Yesterday, I spent some time in doodle therapy, thinking about what's taken me so long to finish and submit a novel. I've been writing since…well, since I could write, but I've never made one honest attempt at making a living as a writer. Actually, I've never even made one dishonest attempt. I've started dozens of novels, but until recently, I'd never finished one. I'd get within pages of finishing and always just abandon the project, ceasing any writing for sometimes a year or more.
It's never occurred to me to wonder why I have no follow through because, I think, the answer was always so patently clear that I didn't feel that I needed to think about it. The answer was simply that I would never be a writer. Of course, that's circular reasoning. I will never be a writer because I will never be a writer. It's the psychology of the thinking that I've finally begun to contemplate.
Why do I assume that I'll never be a writer?
So I began to doodle. First, I doodled my life as a writer…what it would be like. There's a lovely palace with a rose-clad tower and an open courtyard, a large, tidy vegetable garden and a topiary garden, honeybees and a friendly sunshine, bushes and trees bearing fruit. An idyllic place. Although, naturally, there must be a lot of work involved in the maintenance of such a place. But it's work that I love. Pruning hedges and digging in the black dirt around tomato plants and strawberries.
At the bottom, I doodled my life as it is. Not unpleasant. Idyllic in its own way. Fields of security and contentment, a safe fence keeping out dangers, a calm pool where I can reflect and rest. I could be satisfied for ever without becoming a writer, remaining confined in the world as I know it. However, there are hidden risks here in the safety too. The cow and the sheep never move. A shutter fell off the little cottage. Rolling up those hay bales, beautiful pillows that they are, is hard work and not what I want to do with my time.
From the cottage to the palace, I scribbled a curvy path, wondering what it was that kept me from making the journey from one end of the page to the other. I knew for certain about the forest, and so I added it first. Self-doubt. That's a tree in there. I'm not sure where it comes from. I've had a pretty good run. No one's ever told me that I couldn't or shouldn't be a writer. Quite the contrary. I've had lots of encouragement. But self-doubt seems to be the tree in greatest abundance. Then, there's the unknown. What will happen if I try? I know what will happen if I don't. Nothing. Nothing ventured, nothing lost. There's fear in there, a black, ragged tree that stoops over the path, menacingly waving its pointed limbs. Confusion and lack of focus as well. Just trying to imagine what might happen, what prevents me, what to do causes my head to clutter with dead leaves and fallen limbs.
But then if I trudge through, I gain courage and confidence; though I imagine I'll have nightmares about the forest forever. I think I'm in the forest now.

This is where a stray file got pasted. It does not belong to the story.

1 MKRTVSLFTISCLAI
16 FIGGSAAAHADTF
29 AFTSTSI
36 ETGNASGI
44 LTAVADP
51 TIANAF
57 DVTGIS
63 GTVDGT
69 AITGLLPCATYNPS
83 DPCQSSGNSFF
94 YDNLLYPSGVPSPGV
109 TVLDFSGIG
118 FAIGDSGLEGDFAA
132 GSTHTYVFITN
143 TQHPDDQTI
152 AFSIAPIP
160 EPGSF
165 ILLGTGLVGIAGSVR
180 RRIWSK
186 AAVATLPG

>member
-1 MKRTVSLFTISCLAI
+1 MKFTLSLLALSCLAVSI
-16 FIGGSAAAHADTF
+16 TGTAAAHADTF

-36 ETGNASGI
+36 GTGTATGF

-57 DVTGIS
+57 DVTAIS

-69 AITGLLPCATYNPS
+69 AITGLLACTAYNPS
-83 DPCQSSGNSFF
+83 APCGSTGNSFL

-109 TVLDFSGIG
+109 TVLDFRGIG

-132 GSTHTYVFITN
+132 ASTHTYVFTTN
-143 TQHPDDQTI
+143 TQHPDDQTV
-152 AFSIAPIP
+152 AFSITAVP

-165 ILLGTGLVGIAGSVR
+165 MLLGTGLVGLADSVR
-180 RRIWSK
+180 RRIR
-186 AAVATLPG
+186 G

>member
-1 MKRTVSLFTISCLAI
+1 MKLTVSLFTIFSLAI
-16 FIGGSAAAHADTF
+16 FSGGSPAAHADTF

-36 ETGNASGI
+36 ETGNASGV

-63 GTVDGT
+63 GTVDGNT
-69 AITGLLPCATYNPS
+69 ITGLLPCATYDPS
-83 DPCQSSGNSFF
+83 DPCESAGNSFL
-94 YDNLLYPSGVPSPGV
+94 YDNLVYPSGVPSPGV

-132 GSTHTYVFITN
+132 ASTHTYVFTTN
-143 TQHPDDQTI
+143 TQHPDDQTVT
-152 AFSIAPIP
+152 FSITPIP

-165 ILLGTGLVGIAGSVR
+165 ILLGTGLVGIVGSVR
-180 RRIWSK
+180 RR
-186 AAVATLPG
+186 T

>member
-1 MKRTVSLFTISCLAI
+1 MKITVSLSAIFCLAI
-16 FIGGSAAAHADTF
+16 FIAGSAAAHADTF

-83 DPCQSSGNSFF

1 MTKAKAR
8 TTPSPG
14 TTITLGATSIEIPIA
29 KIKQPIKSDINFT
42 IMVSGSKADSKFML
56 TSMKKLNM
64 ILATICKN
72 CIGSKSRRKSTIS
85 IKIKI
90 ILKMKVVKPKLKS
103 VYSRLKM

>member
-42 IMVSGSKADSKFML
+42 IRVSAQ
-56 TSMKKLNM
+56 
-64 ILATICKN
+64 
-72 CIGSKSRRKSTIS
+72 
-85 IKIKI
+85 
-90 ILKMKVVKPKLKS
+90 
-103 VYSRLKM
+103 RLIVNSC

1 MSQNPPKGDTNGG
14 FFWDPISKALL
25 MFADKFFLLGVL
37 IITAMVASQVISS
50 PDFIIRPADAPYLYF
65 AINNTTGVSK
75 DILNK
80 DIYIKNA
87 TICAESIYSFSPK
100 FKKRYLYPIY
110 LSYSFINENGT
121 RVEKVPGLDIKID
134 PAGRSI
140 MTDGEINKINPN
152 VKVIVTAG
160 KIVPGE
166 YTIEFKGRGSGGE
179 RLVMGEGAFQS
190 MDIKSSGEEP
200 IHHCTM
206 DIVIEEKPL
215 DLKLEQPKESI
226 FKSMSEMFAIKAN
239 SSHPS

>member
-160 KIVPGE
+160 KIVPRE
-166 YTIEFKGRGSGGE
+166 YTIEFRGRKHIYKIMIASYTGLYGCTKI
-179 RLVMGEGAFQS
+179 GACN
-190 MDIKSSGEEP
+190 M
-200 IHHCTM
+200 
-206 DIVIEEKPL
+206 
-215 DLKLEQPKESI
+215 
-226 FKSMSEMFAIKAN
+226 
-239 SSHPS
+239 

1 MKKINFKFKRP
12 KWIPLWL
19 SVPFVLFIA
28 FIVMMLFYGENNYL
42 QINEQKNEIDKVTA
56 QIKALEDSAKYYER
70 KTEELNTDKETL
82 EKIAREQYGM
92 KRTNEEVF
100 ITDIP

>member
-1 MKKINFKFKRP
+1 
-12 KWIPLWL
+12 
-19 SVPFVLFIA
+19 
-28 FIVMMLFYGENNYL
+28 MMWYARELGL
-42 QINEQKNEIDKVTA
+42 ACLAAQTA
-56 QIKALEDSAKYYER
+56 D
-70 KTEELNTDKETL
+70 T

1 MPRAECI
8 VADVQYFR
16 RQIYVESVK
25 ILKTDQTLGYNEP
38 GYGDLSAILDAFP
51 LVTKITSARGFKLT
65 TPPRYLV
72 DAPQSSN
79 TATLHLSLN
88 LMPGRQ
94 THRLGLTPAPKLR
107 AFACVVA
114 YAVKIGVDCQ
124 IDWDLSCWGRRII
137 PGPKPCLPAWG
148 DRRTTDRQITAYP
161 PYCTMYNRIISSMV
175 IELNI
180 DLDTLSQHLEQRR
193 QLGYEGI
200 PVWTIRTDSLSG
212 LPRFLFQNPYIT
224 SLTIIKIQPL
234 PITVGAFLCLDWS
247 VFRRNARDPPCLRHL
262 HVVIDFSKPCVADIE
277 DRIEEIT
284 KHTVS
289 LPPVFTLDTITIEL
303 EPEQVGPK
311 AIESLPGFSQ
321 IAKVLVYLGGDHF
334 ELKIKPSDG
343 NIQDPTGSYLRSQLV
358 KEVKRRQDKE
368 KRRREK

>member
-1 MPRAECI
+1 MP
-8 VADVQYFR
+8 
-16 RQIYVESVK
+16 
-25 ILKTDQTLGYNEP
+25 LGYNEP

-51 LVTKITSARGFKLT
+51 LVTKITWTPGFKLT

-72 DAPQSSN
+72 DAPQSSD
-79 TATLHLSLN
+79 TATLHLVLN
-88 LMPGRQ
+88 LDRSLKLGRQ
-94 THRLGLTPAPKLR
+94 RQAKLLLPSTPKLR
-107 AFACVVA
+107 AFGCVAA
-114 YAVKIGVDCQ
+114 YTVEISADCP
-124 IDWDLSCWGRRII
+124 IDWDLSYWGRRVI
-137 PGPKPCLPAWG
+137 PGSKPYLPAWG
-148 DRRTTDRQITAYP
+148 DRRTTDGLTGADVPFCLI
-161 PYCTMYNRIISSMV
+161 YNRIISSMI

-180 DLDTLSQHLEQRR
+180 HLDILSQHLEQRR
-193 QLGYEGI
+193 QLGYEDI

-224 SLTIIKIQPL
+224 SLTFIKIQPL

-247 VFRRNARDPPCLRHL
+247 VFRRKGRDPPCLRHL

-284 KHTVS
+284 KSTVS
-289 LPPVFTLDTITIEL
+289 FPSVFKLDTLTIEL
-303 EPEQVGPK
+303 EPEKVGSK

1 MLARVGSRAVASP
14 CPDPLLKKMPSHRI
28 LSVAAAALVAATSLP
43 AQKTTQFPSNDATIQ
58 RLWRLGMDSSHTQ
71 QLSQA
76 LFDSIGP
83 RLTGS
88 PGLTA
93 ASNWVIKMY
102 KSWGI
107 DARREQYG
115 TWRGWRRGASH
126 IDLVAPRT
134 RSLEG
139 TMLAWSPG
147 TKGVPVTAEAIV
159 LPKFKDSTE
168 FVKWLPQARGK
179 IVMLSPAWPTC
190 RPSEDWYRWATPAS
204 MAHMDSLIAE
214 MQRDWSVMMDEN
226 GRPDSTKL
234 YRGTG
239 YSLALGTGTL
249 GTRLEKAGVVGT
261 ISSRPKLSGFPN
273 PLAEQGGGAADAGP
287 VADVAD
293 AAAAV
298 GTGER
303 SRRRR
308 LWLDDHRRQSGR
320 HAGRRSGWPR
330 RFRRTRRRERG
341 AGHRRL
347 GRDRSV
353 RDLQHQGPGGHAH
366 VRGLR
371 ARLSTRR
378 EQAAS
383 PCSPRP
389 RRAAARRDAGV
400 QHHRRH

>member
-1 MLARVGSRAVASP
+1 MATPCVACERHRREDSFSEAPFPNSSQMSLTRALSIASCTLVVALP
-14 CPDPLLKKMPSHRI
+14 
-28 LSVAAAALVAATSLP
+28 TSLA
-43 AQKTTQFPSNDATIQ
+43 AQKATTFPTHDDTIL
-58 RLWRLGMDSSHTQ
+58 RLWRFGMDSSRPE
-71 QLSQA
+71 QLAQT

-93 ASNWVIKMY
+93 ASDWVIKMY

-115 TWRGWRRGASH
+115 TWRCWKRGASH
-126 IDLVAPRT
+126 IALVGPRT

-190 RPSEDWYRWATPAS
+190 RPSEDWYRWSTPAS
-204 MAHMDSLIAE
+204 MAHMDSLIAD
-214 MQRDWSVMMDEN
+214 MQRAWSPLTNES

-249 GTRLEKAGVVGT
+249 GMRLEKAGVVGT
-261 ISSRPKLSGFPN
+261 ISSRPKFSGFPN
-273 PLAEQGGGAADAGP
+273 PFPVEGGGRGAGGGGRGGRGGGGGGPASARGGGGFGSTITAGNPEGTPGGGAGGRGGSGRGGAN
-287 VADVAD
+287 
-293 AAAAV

After the forest, I had to think a little harder, and the next point on the map was further back, just across the road from my little cottage. I built a high wall and put the Eiffel Tower in it and tiny tourists enjoying the experience. Two lounged on a picnic blanket, one painted it at his easel, a clown did somersaults, and two more people sat at a small table and toasted over a glass of wine. What is this little fantasy world? Envy. I'm not free of it. I keep it to myself, but I certainly feel it, and sometimes I convince myself that everyone I know is busy fulfilling their dreams but me. Of course, I imagine everyone feels that way sometimes though no one likes to cop to it. But that's not the only pitfall in this wonderland across the street. I peek over and compare myself to others there. I tell myself, for instance, "Of course, she gets to go, she's so much more clever than I am." There are hundreds of skills that other people have that I do not, and I could sit around all day and spend valuable writing time comparing and contrasting. An utter waste of my time and what effort I do have. And then again, maybe envy and unfair comparisons should be signs to me of where I need to focus my own efforts.
Beyond the forest, jagged, pointed mountains peak. Fatigue. Different fears. (What if I can't make it to the top? What if I slide back down? What if a rock hits me on the head and I get a concussion and forget how to write?) More self-doubt. Lack of inspiration to carry me all the way. (What if I run out of ideas?) What a cold and scary place, but wouldn't I gain insight from those heights? A new vista? Wouldn't those new vistas give me greater wisdom? Wouldn't wisdom and new heights give me more confidence? More ideas?
Finally, having passed through the mountains, weary and no doubt shocked, as I hadn't intended to go so far, I see the palace, but I also see a tidal wave storming towards me. I suppose its insecurity. I'm sure everyone feels it, even when they succeed. Perhaps especially when they succeed. But the wave is also passion and vitality, imagination and freedom.
Honestly, even after all that, I still don't know where these dangers begin. But then, beyond saying, "Yes, the walnut tree comes from a walnut," it's just as hard to say exactly which crow or squirrel deposited the nut just so. Beyond saying, "Yes, of course, the wave comes from the sea," it's impossible to say exactly which curve of the shore created the wave, which disturbance of water molecules. Instead of trying to figure out where my fears come from, maybe the best approach is to use the map to remind myself that overcoming every fear has a reward, even if its not the one that I'd hoped to gain. Every little step takes me one little step closer to where I want to be, and no steps take me nowhere at all.